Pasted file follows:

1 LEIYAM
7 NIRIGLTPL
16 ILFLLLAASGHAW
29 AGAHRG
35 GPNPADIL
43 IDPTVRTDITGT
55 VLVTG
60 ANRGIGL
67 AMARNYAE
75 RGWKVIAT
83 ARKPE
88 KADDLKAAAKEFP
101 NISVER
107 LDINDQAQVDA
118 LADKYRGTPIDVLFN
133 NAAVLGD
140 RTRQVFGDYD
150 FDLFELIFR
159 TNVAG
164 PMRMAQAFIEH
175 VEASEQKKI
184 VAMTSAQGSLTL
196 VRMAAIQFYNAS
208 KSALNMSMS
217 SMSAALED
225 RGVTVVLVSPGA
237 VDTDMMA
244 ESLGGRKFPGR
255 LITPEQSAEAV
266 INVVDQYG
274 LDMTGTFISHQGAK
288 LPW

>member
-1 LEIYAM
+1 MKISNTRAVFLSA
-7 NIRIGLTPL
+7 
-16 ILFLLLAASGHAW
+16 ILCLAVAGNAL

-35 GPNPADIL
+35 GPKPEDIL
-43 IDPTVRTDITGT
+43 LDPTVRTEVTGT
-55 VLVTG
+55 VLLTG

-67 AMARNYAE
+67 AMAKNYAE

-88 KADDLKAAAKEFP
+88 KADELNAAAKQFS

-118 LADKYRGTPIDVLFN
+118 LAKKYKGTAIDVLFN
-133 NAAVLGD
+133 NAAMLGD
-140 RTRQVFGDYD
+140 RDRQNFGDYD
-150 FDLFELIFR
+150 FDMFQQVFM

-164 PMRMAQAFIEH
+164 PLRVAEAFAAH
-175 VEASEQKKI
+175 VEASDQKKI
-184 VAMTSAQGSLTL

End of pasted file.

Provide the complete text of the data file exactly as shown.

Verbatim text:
1 LEIYAM
7 NIRIGLTPL
16 ILFLLLAASGHAW
29 AGAHRG
35 GPNPADIL
43 IDPTVRTDITGT
55 VLVTG
60 ANRGIGL
67 AMARNYAE
75 RGWKVIAT
83 ARKPE
88 KADDLKAAAKEFP
101 NISVER
107 LDINDQAQVDA
118 LADKYRGTPIDVLFN
133 NAAVLGD
140 RTRQVFGDYD
150 FDLFELIFR
159 TNVAG
164 PMRMAQAFIEH
175 VEASEQKKI
184 VAMTSAQGSLTL
196 VRMAAIQFYNAS
208 KSALNMSMS
217 SMSAALED
225 RGVTVVLVSPGA
237 VDTDMMA
244 ESLGGRKFPGR
255 LITPEQSAEAV
266 INVVDQYG
274 LDMTGTFISHQGAK
288 LPW

>member
-1 LEIYAM
+1 MKISNTRAVFLSA
-7 NIRIGLTPL
+7 
-16 ILFLLLAASGHAW
+16 ILCLAVAGNAL

-35 GPNPADIL
+35 GPKPEDIL
-43 IDPTVRTDITGT
+43 LDPTVRTEVTGT
-55 VLVTG
+55 VLLTG

-67 AMARNYAE
+67 AMAKNYAE

-88 KADDLKAAAKEFP
+88 KADELNAAAKQFS

-118 LADKYRGTPIDVLFN
+118 LAKKYKGTAIDVLFN
-133 NAAVLGD
+133 NAAMLGD
-140 RTRQVFGDYD
+140 RDRQNFGDYD
-150 FDLFELIFR
+150 FDMFQQVFM

-164 PMRMAQAFIEH
+164 PLRVAEAFAAH
-175 VEASEQKKI
+175 VEASDQKKI
-184 VAMTSAQGSLTL